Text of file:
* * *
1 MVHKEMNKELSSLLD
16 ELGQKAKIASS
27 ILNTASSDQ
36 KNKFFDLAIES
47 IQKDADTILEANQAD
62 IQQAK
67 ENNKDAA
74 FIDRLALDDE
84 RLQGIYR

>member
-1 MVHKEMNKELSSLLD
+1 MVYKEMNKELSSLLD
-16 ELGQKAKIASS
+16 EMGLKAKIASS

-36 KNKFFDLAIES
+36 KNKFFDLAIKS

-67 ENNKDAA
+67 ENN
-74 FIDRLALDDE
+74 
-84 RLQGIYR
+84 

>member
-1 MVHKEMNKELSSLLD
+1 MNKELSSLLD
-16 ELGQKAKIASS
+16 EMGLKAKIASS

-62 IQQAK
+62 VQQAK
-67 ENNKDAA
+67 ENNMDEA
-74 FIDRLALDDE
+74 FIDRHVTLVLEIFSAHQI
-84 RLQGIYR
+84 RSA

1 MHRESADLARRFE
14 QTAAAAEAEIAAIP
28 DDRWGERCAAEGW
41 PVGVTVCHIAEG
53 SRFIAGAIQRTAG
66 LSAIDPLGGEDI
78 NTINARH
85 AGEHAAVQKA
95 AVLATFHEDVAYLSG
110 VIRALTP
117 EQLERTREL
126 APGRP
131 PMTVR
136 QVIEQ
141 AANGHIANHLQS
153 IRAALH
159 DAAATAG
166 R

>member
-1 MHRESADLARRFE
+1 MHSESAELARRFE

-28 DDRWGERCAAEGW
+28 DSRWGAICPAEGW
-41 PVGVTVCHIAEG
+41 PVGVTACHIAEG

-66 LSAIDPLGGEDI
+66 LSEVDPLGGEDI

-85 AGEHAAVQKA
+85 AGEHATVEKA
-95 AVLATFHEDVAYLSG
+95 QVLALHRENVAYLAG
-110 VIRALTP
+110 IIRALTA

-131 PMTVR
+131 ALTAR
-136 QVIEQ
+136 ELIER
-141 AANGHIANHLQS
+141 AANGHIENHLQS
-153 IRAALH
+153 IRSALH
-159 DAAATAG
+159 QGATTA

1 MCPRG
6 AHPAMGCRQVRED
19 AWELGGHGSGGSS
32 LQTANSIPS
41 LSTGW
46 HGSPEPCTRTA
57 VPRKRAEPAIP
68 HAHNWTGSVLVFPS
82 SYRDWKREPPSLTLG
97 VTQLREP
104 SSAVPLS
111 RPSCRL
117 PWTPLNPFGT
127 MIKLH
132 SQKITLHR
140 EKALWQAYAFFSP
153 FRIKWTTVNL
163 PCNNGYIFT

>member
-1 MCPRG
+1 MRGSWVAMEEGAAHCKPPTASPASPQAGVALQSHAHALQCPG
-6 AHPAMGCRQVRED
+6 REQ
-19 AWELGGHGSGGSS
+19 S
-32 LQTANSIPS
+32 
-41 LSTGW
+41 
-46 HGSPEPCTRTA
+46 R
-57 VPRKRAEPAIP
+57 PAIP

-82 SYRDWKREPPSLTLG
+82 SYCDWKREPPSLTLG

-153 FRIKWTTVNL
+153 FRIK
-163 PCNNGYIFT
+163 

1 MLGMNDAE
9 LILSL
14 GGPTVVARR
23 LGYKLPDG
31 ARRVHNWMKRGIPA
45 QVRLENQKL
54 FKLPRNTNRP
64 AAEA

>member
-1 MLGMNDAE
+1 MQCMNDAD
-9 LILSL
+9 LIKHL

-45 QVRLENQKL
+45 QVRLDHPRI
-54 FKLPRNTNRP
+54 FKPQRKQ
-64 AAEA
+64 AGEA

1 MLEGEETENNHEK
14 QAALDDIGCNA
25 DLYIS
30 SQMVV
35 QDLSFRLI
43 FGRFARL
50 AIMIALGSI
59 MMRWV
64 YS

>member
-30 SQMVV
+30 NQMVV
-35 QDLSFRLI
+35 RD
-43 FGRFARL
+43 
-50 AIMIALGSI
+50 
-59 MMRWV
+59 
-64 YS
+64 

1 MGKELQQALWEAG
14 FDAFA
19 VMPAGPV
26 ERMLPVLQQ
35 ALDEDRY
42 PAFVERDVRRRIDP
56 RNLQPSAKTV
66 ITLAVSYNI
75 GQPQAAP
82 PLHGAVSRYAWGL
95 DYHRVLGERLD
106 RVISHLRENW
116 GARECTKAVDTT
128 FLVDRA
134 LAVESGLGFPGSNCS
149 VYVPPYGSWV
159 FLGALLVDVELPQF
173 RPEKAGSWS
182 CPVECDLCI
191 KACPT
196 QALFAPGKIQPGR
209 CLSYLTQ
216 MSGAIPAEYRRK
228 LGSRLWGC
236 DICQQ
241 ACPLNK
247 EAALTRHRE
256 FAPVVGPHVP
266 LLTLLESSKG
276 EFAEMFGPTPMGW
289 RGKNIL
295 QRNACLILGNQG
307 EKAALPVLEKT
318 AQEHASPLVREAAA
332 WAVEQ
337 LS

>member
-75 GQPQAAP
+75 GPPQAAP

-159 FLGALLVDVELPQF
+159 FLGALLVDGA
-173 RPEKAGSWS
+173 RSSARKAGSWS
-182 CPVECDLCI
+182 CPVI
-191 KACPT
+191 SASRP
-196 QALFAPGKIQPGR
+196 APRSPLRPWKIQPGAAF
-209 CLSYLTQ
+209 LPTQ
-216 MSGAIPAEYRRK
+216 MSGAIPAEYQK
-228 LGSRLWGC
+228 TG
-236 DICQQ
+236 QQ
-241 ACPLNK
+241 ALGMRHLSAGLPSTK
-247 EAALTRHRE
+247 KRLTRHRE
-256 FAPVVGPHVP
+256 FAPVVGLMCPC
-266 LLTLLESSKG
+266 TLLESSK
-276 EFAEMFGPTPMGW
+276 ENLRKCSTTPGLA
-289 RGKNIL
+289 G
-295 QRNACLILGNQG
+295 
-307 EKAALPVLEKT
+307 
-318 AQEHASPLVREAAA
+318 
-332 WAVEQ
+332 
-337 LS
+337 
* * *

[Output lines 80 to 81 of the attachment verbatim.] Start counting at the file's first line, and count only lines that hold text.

6 AHPAMGCRQVRED
19 AWELGGHGSGGSS